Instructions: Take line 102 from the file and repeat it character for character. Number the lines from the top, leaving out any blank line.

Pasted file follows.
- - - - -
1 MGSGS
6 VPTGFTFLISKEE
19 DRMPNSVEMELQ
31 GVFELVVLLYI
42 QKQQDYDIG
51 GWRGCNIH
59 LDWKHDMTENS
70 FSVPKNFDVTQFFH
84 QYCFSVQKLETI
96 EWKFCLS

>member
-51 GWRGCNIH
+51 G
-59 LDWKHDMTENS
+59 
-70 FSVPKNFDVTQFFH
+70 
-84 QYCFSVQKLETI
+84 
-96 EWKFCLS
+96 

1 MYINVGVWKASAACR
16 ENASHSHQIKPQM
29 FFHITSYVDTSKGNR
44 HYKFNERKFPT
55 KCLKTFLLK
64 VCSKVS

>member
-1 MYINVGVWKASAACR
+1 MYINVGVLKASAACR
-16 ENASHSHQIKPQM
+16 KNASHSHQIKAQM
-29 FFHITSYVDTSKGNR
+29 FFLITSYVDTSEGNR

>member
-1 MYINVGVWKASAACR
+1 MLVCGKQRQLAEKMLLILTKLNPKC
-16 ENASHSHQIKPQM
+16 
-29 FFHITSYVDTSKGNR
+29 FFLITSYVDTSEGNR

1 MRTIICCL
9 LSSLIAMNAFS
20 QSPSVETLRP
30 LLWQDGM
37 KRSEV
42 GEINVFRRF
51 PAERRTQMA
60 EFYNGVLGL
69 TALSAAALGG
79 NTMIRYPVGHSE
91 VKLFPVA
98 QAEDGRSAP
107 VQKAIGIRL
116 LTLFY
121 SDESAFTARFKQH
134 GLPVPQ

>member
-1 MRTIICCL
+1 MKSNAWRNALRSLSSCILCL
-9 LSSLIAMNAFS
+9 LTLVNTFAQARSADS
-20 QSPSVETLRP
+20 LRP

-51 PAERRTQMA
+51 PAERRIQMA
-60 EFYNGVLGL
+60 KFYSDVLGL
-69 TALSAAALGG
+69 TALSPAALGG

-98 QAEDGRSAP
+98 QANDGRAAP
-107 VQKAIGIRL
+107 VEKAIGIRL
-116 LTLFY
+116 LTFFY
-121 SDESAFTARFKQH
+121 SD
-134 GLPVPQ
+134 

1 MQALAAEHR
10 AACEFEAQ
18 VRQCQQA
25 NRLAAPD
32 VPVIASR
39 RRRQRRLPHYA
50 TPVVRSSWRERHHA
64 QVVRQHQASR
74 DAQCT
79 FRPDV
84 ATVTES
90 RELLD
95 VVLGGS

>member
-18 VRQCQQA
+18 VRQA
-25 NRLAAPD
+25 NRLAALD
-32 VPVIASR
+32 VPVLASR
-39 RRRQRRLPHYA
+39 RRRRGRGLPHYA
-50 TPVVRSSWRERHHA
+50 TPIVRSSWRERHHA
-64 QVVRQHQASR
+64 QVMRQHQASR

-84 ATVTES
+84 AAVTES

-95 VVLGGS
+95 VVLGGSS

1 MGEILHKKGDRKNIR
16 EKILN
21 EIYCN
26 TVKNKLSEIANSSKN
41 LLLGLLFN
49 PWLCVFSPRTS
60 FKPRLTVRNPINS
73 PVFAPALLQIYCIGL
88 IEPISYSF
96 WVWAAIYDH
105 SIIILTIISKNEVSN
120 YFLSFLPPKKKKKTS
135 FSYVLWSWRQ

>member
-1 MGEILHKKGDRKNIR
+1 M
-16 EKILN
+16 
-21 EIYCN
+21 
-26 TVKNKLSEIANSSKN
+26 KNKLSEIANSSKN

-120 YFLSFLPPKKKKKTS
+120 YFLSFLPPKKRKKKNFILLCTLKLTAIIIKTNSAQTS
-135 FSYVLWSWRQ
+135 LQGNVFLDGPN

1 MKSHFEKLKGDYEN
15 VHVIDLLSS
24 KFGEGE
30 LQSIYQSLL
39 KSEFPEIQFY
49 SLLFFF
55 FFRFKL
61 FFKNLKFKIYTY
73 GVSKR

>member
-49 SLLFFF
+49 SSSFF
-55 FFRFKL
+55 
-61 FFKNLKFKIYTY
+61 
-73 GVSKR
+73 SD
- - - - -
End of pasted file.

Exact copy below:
+39 RRRRGRGLPHYA